He heard a window smash so taking out his weapon he rushed to the door and kicked it a few times before it gave way. Before he could draw his sight on a target he felt his ribs take a solid blow, winding him instantly. His attacker was the male assistant, he was bigger and stronger than he first seemed. The punch to the jaw caused the officer to stumble into the wall before feeling the gun being kicked from his hands. Winded, dazed and unarmed Harker realised he was not in a great position. Reaching out for the door handle he pulled it back with him as he rushed into the corridor. The door caught his attacker with a wallop which allowed him to tackle the man to the floor. It wasn't a fight like in the films with the good guy sat over the bad guy punching him in the face, the two men clawed at each others faces, trying to blind or disorientate the other.

Finally as Harker gained the upper hand his gun fired and the woman was stood with his gun pointed at the ceiling, which she then quickly pointed at the officer. Forcing him back into the toilet, the man then closed the door and locked it using a coin and then placed a chair under the handle. During the breaks in him kicking the door he heard the three flee down the corridor. Finally he managed to kick his way free and gave chase. The others were at their vehicle by the time he got to the car park, so he rushed to his rental and started it up, reversed quickly and began to give chase to the speeding vehicle.

He had no idea who was driving the other vehicle, but they were taking too many risks, putting the lives of so many other road users at risk trying to escape. While he tried to safely keep up he kept his back up informed of his movements. They were closing in so it was only a matter of time. The kidnappers raced onto the carriage way cutting up a lorry who only just managed to keep control. Due to the time of day the road was quiet and at the speed they were going it was a blessing. Using the open road to his advantage Harker pushed the car, slowly gaining on the little car in front, once close enough he could see Casper in the back seat panicking. He had to do something, there was the faint flashing blue lights in the distance, they had no where to go.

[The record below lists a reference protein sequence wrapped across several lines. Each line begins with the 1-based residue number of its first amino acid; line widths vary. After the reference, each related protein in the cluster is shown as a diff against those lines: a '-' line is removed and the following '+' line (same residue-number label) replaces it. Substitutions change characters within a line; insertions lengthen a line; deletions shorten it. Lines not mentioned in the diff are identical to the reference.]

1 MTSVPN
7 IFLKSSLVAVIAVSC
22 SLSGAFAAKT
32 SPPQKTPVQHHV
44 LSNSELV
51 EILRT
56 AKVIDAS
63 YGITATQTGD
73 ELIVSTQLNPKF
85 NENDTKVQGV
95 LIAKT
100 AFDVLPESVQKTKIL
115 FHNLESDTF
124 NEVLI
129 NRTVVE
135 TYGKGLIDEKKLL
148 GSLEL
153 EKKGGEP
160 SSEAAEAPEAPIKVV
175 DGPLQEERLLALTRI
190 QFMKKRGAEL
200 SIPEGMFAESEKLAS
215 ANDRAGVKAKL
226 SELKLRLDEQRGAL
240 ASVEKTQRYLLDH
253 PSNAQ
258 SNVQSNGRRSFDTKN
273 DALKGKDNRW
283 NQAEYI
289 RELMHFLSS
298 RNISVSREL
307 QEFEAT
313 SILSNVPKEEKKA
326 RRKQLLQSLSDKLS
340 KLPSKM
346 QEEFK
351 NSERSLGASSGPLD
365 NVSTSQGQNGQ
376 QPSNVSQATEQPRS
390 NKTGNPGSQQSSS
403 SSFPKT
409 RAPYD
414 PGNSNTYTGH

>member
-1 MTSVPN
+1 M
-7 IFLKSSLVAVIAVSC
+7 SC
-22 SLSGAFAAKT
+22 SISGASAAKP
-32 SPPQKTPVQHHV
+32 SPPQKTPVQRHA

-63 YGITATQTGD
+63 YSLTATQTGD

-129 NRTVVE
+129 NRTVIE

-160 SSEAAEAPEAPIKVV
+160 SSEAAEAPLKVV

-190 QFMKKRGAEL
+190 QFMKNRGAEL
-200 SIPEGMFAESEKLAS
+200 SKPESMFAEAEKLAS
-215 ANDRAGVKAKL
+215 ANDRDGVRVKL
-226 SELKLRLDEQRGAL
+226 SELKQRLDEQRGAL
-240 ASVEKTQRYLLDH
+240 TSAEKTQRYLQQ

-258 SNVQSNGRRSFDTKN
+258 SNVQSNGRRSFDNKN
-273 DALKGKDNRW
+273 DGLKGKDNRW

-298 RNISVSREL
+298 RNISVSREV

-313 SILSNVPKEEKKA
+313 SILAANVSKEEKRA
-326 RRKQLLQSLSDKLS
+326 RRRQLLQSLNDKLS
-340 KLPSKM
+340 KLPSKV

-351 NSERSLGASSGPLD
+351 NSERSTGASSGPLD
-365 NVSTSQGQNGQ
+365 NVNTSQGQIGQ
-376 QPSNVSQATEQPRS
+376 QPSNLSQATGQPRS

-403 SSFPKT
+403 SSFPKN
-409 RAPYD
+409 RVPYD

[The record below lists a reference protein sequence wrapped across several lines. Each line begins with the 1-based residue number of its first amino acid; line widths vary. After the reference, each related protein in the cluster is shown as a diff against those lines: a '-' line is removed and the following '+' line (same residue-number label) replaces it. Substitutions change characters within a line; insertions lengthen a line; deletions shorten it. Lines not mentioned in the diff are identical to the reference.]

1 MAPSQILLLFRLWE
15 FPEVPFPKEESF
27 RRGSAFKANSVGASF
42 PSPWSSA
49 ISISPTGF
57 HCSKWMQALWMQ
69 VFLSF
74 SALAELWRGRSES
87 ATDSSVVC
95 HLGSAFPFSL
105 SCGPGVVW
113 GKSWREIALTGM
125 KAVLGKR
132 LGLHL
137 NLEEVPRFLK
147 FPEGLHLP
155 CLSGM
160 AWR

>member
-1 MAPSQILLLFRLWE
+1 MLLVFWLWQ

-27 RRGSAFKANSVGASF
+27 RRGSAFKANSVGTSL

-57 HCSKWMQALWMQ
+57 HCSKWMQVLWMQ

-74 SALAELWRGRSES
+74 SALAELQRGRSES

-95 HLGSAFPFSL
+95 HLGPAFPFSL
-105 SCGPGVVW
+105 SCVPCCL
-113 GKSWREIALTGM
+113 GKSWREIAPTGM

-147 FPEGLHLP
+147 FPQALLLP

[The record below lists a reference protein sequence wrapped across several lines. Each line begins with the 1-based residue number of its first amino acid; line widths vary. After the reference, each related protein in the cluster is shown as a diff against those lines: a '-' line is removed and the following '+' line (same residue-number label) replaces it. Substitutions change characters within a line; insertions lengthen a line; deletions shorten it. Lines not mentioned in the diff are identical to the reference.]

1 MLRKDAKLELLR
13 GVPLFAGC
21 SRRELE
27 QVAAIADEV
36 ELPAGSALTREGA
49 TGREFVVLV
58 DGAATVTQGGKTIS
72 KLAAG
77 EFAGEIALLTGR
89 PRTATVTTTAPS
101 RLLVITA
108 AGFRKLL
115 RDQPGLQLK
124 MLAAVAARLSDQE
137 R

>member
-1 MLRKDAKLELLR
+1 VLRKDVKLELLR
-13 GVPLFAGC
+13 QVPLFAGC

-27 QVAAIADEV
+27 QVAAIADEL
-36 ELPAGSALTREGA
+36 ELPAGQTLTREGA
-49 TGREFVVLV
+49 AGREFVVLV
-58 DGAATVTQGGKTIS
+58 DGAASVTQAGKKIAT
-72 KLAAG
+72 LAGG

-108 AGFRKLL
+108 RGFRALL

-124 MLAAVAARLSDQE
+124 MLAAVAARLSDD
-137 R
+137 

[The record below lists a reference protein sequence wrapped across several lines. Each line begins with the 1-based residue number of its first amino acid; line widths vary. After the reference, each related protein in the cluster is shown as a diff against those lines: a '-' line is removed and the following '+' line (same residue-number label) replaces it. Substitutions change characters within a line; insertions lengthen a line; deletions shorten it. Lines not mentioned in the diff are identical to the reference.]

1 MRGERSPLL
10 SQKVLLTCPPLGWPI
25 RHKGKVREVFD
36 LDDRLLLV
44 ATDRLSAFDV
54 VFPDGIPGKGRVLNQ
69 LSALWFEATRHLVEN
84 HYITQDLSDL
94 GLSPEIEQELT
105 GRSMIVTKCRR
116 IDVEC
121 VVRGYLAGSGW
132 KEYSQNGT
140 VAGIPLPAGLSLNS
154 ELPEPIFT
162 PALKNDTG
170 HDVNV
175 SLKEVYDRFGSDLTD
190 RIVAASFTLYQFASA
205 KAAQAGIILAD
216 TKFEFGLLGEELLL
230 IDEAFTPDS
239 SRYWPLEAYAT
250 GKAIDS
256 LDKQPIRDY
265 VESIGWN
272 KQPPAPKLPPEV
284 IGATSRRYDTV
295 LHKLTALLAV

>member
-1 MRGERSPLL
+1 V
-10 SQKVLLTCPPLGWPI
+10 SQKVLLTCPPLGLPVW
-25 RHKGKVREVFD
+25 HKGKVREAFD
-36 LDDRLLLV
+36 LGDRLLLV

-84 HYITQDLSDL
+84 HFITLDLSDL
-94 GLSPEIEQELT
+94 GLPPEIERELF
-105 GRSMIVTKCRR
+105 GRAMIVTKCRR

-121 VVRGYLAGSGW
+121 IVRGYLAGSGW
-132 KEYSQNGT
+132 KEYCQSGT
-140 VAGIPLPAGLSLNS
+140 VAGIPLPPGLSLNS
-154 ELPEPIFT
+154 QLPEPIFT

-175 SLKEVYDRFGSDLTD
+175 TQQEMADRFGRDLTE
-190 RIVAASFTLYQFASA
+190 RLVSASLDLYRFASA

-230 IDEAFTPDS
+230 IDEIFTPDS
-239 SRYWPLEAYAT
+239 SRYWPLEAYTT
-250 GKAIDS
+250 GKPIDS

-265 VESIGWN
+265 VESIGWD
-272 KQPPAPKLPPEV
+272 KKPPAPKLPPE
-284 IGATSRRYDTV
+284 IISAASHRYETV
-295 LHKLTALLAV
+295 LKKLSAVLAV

Except he spotted a chance for them to cross between the barriers onto the other side of the carriage way. Pressing his foot all the way to the floor Harker swerved to the outside of the lane and pulled in along side the Micra. Then he heard the gun fire, glass shattered and he felt a burning pain race through his shoulder. He knew what had happened, but he wouldn't stop, he couldn't stop. Turning the wheel he shunted the other vehicle, his eyes grew heavy, his arm weakened and as he felt the car steer toward the central barrier he blacked out.

The silver focus hit the barrier and flipped through the air. Armed police brought the red Micra to to halt. A few shots were fired but the chase was brought to an end, both kidnappers killed on site. Ten minutes later the fire truck and ambulances arrived, David Harker was cut free from his vehicle and rushed to the local hospital.

Nine months later a young boy and his mother walked down the sombre path of the church yard, it was only a small church with an area around it for burials. Casper Peters was dressed in a little black suit, white shirt and tie, the flowers in his hands were in full bloom. They both entered the church to the sound of the organ playing, they walked down between the pews all eyes on them, everyone knowing who they were. The Boy and his Mother, the last case David Harker would ever undertake. He was a hero, locally and nationally, and now this day was about him, his life, or at least the rest of it. Mrs Peters looked amazing in her long cream and ivory dress. The flowers she held matched those Casper carried. David and his three daughters waited at the end of the isle, faces glowing. David looked at the woman in front of him and he smiled, she had seen him through his six months of physiotherapy, they had grown close since he was in hospital, and finally they were starting a new chapter in their lives.

Twenty minutes later the vicar closed the bible in her hand and congratulated David and Janet then told them, they may kiss for the first time as Husband and Wife. The church erupted in cheers and once they finished they hugged the kids tightly.